Search results for: Inquiry
Page 6/9 84 items
The author describes the need of the curriculum studies community to look at a new dialectic—one marked by a physics that pull ideas inward toward some centripetal center. However, there is tension between looking for unifying ideas as they articulate with a multiplicity of incommensurate ones has marked the nature of most scholarly thinking. Despite this tension, several projects have recently been launched in the field that might signal a new age for curriculum studies. These projects have opened a new dialogue that considers possibilities of finding some semblance of canon or disciplinarity in the field.
Updated: Mar. 17, 2011
Sharing Outsider Thinking: Thinking (Differently) with Deleuze in Educational Philosophy and Curriculum Inquiry
The current essay performs a number of the authors' collaborative responses to thinking (differently) with Deleuze in educational philosophy and curriculum inquiry. By exploring their work with Deleuzean conceptual creations in mind, the authors seek to move readers beyond Deleuzo-Guattarian select metaphors. The authors intend these performances to give a sense of not only the generativity that Deleuzo-Guattarian reading∼thinking has opened to them but also the affirmation such performances bestow for thinking (differently) in educational philosophy and curriculum inquiry.
Updated: Mar. 01, 2011
This study examines the instructional steps that the author took, based on gaps between what was happening in a graduate literacy class she taught and what she had intended to happen. This study describes the ways that the author re-imagined the class and what came about when she created a pedagogical approach that featured multi-genre inquiry. The author found that the multi-genre approach led to moments of inter-discursivity as teachers extended their understandings by appropriating language from one genre into another.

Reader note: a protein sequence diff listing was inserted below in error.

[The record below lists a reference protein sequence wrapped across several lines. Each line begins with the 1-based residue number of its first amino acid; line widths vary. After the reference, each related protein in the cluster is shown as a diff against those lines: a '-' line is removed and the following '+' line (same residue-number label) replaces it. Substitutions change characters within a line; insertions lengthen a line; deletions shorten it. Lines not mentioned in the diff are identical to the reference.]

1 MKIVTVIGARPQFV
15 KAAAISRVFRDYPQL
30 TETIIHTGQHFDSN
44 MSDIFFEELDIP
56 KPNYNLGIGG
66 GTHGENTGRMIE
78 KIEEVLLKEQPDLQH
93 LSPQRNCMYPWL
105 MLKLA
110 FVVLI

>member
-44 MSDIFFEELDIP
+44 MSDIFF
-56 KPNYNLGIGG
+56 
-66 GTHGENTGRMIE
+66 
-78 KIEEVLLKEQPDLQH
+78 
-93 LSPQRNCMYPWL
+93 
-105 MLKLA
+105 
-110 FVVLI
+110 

Updated: Jan. 23, 2011
This pre-post multiple-case case study explores elementary school science teachers’ practices and their students’ actions. The study focuses on naturally occurring ordinary events and builds a description of how the strands of proficiencies are being developed. The results of cross-case analyses suggest that while the participating teachers do engage their students in activities and exercises that contribute to the development of all four strands of science proficiency; the nature, duration, and distribution of these activities varied.
Updated: Dec. 21, 2010
Collaborative Teacher Inquiry as a Tool for Building Theory on the Development and Use of Rich Mathematical Tasks
This article describes the collaborative inquiry activity of a group of high school mathematics teachers interested in increasing student engagement and problem solving in the classroom. The results show specific and direct links between teacher inquiry and classroom practice. Furthermore, this case study provides specific information on how an inquiry context is linked to the way teachers interact, form theories, and make use of student work.
Updated: Dec. 03, 2010